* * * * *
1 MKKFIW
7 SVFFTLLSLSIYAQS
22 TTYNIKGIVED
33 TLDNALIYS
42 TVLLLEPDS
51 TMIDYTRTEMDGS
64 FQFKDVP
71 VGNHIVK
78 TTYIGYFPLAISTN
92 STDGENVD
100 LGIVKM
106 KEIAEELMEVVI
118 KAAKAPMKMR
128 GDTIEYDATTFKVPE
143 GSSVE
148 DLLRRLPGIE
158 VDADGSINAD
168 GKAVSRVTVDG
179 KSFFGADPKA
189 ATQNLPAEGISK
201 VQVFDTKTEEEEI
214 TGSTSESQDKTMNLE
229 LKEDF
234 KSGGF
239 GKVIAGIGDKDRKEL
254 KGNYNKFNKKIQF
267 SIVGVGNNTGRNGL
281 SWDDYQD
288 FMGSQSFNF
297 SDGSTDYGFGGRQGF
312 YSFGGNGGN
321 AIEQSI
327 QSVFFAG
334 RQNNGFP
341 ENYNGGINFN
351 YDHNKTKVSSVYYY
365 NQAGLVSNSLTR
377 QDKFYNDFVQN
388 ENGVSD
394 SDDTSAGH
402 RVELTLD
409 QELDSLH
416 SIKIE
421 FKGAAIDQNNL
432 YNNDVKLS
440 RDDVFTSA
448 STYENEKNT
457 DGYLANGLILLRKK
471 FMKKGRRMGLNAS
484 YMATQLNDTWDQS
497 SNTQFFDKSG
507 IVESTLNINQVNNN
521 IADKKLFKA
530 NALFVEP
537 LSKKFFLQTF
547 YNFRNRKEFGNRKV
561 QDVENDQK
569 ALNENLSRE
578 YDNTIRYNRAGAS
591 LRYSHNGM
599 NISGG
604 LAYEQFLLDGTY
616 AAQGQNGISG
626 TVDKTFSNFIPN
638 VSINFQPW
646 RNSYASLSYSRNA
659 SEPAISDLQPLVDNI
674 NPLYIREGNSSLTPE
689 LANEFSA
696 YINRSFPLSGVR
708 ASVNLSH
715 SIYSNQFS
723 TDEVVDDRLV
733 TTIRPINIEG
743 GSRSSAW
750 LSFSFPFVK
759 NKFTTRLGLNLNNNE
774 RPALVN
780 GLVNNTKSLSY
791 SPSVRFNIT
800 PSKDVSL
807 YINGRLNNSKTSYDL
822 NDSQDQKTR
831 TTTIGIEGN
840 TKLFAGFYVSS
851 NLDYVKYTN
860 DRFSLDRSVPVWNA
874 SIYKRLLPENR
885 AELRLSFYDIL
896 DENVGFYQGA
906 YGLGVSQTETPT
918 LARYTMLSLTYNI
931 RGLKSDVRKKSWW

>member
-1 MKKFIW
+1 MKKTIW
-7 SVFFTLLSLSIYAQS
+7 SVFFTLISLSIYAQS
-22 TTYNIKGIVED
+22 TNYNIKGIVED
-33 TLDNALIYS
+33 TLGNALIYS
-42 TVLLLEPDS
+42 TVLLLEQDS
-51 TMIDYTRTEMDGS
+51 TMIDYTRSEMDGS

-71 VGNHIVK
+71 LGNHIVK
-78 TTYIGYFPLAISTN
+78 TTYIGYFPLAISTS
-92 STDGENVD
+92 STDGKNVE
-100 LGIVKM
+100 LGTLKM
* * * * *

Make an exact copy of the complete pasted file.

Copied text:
1 MKKFIW
7 SVFFTLLSLSIYAQS
22 TTYNIKGIVED
33 TLDNALIYS
42 TVLLLEPDS
51 TMIDYTRTEMDGS
64 FQFKDVP
71 VGNHIVK
78 TTYIGYFPLAISTN
92 STDGENVD
100 LGIVKM
106 KEIAEELMEVVI
118 KAAKAPMKMR
128 GDTIEYDATTFKVPE
143 GSSVE
148 DLLRRLPGIE
158 VDADGSINAD
168 GKAVSRVTVDG
179 KSFFGADPKA
189 ATQNLPAEGISK
201 VQVFDTKTEEEEI
214 TGSTSESQDKTMNLE
229 LKEDF
234 KSGGF
239 GKVIAGIGDKDRKEL
254 KGNYNKFNKKIQF
267 SIVGVGNNTGRNGL
281 SWDDYQD
288 FMGSQSFNF
297 SDGSTDYGFGGRQGF
312 YSFGGNGGN
321 AIEQSI
327 QSVFFAG
334 RQNNGFP
341 ENYNGGINFN
351 YDHNKTKVSSVYYY
365 NQAGLVSNSLTR
377 QDKFYNDFVQN
388 ENGVSD
394 SDDTSAGH
402 RVELTLD
409 QELDSLH
416 SIKIE
421 FKGAAIDQNNL
432 YNNDVKLS
440 RDDVFTSA
448 STYENEKNT
457 DGYLANGLILLRKK
471 FMKKGRRMGLNAS
484 YMATQLNDTWDQS
497 SNTQFFDKSG
507 IVESTLNINQVNNN
521 IADKKLFKA
530 NALFVEP
537 LSKKFFLQTF
547 YNFRNRKEFGNRKV
561 QDVENDQK
569 ALNENLSRE
578 YDNTIRYNRAGAS
591 LRYSHNGM
599 NISGG
604 LAYEQFLLDGTY
616 AAQGQNGISG
626 TVDKTFSNFIPN
638 VSINFQPW
646 RNSYASLSYSRNA
659 SEPAISDLQPLVDNI
674 NPLYIREGNSSLTPE
689 LANEFSA
696 YINRSFPLSGVR
708 ASVNLSH
715 SIYSNQFS
723 TDEVVDDRLV
733 TTIRPINIEG
743 GSRSSAW
750 LSFSFPFVK
759 NKFTTRLGLNLNNNE
774 RPALVN
780 GLVNNTKSLSY
791 SPSVRFNIT
800 PSKDVSL
807 YINGRLNNSKTSYDL
822 NDSQDQKTR
831 TTTIGIEGN
840 TKLFAGFYVSS
851 NLDYVKYTN
860 DRFSLDRSVPVWNA
874 SIYKRLLPENR
885 AELRLSFYDIL
896 DENVGFYQGA
906 YGLGVSQTETPT
918 LARYTMLSLTYNI
931 RGLKSDVRKKSWW

>member
-1 MKKFIW
+1 MKKTIW
-7 SVFFTLLSLSIYAQS
+7 SVFFTLISLSIYAQS
-22 TTYNIKGIVED
+22 TNYNIKGIVED
-33 TLDNALIYS
+33 TLGNALIYS
-42 TVLLLEPDS
+42 TVLLLEQDS
-51 TMIDYTRTEMDGS
+51 TMIDYTRSEMDGS

-71 VGNHIVK
+71 LGNHIVK
-78 TTYIGYFPLAISTN
+78 TTYIGYFPLAISTS
-92 STDGENVD
+92 STDGKNVE
-100 LGIVKM
+100 LGTLKM